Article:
Brief hopes that Nicaragua's government and its Roman Catholic Church critics might be resuming their search for a modus vivendi appear to have been dashed. Two recent official slaps at senior church figures mark the harshest point yet in a long-running battle between Nicaragua's ruling Sandinistas and the Catholic hierarchy. Last Friday the government expelled from Nicaragua the second-ranking church leader, Bishop Pablo Antonio Vega Mantilla. On June 28, the government barred a church spokesman, Msgr. Bismarck Carballo, from returning from a trip to Miami.
Only two weeks ago Vice-President Sergio Ram'irez Mercado returned from Europe saying that his ``cordial'' visit with Pope John Paul II had ``opened the possibility of a space for understanding with the ecclesiastical hierarchy.''
On July 5, the Pope, who is visiting Colombia, said Bishop Vega's explusion ``saddened [him] profoundly . . . because the action against the church evokes dark eras . . . which one could have believed overcome.''
Nicaraguan state security officials dropped Vega off at the border with Honduras on July 4 because of what the government here called his ``antipatriotic and criminal behavior.''
A Sandinista statement accused Vega of campaigning in favor of United States aid to the Nicaraguan ``contra'' rebels. The statement recalled that during Vega's March visit to the US, he met with two leaders of the main contra force, the Honduran-based Nicaraguan Democratic Force. But the decision to expel Vega was sparked by comments he made to foreign correspondents here last week, after President Daniel Ortega Saavedra had warned that an eight-month-old state of emergency would be enforced in all its rigor in the wake of the US House of Representatives June 25 vote to give the contras $100 million.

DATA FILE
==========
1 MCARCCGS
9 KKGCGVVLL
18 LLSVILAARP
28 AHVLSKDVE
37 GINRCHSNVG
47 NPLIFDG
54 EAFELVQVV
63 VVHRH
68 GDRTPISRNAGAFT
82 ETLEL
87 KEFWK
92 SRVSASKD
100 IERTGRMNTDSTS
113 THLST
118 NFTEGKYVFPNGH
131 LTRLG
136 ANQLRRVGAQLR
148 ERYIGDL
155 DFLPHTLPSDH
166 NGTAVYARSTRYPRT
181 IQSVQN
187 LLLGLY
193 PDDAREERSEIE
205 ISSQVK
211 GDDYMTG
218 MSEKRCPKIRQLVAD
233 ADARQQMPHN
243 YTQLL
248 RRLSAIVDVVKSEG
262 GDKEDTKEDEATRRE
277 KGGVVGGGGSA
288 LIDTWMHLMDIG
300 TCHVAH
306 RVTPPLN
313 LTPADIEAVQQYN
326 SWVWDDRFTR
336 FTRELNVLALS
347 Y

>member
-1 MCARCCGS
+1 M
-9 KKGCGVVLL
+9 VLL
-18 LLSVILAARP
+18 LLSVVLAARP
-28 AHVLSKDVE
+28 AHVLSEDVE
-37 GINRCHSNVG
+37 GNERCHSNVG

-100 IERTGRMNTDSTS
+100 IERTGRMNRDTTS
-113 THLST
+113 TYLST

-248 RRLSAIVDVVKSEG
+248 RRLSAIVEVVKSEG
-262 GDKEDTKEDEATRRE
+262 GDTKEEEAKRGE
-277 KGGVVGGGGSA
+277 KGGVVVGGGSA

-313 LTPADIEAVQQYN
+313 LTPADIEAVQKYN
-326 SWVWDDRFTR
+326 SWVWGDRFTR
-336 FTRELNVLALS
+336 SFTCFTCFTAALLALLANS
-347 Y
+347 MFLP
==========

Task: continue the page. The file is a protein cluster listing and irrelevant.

Vega refused to condemn that aid, saying that though it was ``neither desirable nor efficient . . . one cannot deny the people the right to defend themselves against repression.''
He also argued that the World Court had been ``partial'' in its recent judgment endorsing Nicaragua's demands that Washington should cease its support for the contras.
The Vatican daily L'Osservatore Romano said Saturday that banishing the Catholic bishop was a grave act of persecution. President Ortega denied the charge, insisting that all Nicaraguans were free to worship and express their religious beliefs.
Prominent opposition leader Virgilio Godoy agreed with Ortega. ``There is no religious persecution here,'' he said. ``There is political persecution of the church over political issues.''
Those issues began to surface in 1980 when Miguel Cardinal Obando y Bravo, the church's senior bishop, fired his first broadside at the Sandinistas over the political content of textbooks in the government's literacy campaign. By 1981, the two sides were exchanging bitter accusations. Cardinal Obando y Bravo said the government was ``capable of any barbarity.'' Ortega charged that the bishops' call for peace talks with the rebels had been ``conceived, calculated, and structured by the CIA.''
Since then, one Western diplomat says of the conflict, ``there has been only one word for it: escalation.''
``Right from the start,'' the diplomat continued, ``disagreement focused on the presence of numerous Catholic priests in the government, most prominently Foreign Minister Miguel d'Escoto, Culture Minister Ernesto Cardenal, and his brother Fernando, now education minister. . . . The government did not appreciate the church's sensitivity to this problem, which is a violation of canon law.''